“Going into my sophomore year I felt like I was ready, but I really wasn’t,” she said. “I was just eager to play but I knew I didn’t have a strong leg and it would be hard for me to give 100 percent. But even though I wasn’t 100 percent it just felt good to know that I took a step forward, that I was step closer to being at full strength. It was a relief, just getting on the court and knowing I could ball again.”
This year, Jenkins has developed into one of Stony Brook’s most important players, and the team is reaping the benefits: the Seawolves women are 17-7 overall and 8-3 in the America East, already surpassing last year’s win-totals of fourteen and six. Jenkins has made 20 starts and averages almost 27 minutes a game. She’s averaging eight points during conference play, but she also does all the little things on the court that don’t show up on the stat sheet. Jenkins has become a glue player for the Seawolves, playing with a high energy her teammates can feed off of.
“She’s an athletic slasher that can score in a variety of ways,” O’Boyle said. “In the second half of the season she’s really been hitting a lot more threes, which makes her an even tougher cover. And defensively she’s just active, she’s all over the court trying to get tips and help out in the post. She’s just a good all-around player for us.”
Proctor called Jenkins “the energizer bunny,” saying she doesn’t want anyone on the court to outwork her. At 5’7”, “Big ‘Ran,” as her teammates call her, makes her mark on the defensive end, staying active and vocal and fighting for rebounds.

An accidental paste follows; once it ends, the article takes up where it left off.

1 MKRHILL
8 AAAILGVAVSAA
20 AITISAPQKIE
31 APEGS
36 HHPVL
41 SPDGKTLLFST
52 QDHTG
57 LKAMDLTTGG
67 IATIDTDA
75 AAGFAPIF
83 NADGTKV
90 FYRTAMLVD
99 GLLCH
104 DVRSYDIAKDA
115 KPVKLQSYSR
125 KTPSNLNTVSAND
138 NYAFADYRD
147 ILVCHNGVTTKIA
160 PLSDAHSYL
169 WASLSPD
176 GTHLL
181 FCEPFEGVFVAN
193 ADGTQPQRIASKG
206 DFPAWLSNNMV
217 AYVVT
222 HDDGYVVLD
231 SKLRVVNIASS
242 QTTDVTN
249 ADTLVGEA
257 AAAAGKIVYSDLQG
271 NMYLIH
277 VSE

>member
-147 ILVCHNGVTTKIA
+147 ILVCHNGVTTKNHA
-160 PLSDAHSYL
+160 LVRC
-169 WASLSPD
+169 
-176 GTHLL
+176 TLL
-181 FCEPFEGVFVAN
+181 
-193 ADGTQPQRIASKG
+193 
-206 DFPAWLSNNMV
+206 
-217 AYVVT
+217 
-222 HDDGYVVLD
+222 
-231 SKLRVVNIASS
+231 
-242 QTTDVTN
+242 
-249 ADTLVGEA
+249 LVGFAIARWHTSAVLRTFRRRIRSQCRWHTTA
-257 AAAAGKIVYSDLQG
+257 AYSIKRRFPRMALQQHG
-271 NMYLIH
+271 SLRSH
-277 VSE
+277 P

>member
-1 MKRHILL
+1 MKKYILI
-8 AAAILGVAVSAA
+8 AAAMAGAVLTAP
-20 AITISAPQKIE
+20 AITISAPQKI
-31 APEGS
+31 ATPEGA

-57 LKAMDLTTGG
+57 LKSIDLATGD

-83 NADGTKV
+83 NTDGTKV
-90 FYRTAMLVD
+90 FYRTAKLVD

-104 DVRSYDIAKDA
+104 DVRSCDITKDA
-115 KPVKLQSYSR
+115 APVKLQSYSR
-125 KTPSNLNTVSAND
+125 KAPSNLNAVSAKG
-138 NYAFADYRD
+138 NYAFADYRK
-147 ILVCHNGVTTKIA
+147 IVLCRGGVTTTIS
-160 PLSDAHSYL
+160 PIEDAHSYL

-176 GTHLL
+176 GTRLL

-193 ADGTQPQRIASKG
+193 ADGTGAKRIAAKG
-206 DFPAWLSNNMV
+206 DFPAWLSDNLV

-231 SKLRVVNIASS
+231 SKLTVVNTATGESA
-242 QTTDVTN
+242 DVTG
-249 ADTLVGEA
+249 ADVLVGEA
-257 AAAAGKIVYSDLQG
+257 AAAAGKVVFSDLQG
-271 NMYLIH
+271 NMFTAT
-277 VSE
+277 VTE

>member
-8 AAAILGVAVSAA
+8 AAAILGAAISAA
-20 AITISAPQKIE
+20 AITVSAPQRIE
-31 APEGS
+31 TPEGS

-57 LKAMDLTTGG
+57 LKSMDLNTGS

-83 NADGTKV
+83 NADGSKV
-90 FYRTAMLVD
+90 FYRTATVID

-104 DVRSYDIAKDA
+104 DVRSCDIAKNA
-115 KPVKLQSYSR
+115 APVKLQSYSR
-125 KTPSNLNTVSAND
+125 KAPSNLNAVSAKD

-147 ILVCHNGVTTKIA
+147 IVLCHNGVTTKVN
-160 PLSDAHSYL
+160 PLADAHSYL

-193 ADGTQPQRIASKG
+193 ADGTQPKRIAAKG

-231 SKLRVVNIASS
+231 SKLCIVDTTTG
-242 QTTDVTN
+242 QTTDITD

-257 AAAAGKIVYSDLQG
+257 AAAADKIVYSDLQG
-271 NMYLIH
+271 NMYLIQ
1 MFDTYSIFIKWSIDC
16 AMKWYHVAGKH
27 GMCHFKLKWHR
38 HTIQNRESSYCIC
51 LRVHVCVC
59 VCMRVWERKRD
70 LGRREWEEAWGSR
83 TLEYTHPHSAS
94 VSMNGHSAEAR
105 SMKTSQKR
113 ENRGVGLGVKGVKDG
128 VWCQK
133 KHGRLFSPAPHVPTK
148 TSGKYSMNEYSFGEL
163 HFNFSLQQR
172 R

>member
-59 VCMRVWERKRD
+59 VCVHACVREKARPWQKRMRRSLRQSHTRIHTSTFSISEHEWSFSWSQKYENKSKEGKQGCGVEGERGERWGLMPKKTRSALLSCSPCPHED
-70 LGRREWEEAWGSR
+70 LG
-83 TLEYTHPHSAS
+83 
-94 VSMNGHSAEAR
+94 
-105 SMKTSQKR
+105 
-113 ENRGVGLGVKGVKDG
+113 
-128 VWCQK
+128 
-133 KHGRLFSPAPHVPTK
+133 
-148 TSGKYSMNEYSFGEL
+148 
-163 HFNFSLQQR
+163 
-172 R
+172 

“She’s like our floor general when it comes to defense,” Proctor said. “She helps everybody get to where they need to be and she’s always where she needs to be and she’s making sure everything on the court is right. She just gives us such a positive impact on the court all the time.”
“It might sound weird but I like watching football,” Jenkins said. “So if I could give the same energy on the court that football players play with, it’s incredible how the game could go. I always feel like defense wins games, so this year I wanted to focus on being a defensive stopper and just letting my offense come to me. I knew on this team all we needed was a defensive leader and I feel like I’ve helped with that.”
Jenkins has been at her best when Stony Brook needed her most. She tied a career-high with 13 points in the Seawolves’ home win against Hartford at the beginning of the conference season, Stony Brook’s first win over the Hawks since 2006. She scored five of her nine points, including the game-winning jumper, in the final 1:08 of the Seawolves’ comeback road win over Binghamton last month. That win over the Bearcats sparked a season-best five-game winning streak.
This past Sunday, Jenkins scored a career-high 17 points to lead Stony Brook to a 76-63 win over New Hampshire. The Seawolves are now a half-game out of second place in the conference. Now that she’s fully recovered, Jenkins looks back on the injury as a positive experience and believes she’s a better player because of it.
“I can honestly say I’m stronger than I’ve ever been, even before I tore my ACL,” she said. “I just feel stronger, more focused and more able to learn and keep working. It’s a blessing.”
Jenkins said she believes Stony Brook can make a run at the America East Championship this year, and she will do whatever she can to help her team achieve that goal. There was a point where she doubted whether she’d ever fully recover from a torn ACL. Now, she’s become an integral part to the program’s future.
“I’m so impressed with her,” O’Boyle said. “I think in every game and every practice she continues to get better. I can’t imagine what her numbers are gonna be when she’s a fifth-year senior.”
“She’s one of the strongest people I know,” Proctor said. “I’ve never met anybody like her.”